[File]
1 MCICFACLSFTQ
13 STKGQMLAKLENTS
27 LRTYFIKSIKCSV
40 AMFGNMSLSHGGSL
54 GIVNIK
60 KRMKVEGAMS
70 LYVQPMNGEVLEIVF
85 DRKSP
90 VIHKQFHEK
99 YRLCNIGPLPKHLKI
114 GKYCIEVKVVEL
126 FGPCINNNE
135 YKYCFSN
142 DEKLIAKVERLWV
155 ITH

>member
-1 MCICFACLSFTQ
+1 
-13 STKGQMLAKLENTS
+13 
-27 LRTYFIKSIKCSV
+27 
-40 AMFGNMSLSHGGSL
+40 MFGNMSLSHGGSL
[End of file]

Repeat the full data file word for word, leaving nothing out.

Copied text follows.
1 MCICFACLSFTQ
13 STKGQMLAKLENTS
27 LRTYFIKSIKCSV
40 AMFGNMSLSHGGSL
54 GIVNIK
60 KRMKVEGAMS
70 LYVQPMNGEVLEIVF
85 DRKSP
90 VIHKQFHEK
99 YRLCNIGPLPKHLKI
114 GKYCIEVKVVEL
126 FGPCINNNE
135 YKYCFSN
142 DEKLIAKVERLWV
155 ITH

>member
-1 MCICFACLSFTQ
+1 
-13 STKGQMLAKLENTS
+13 
-27 LRTYFIKSIKCSV
+27 
-40 AMFGNMSLSHGGSL
+40 MFGNMSLSHGGSL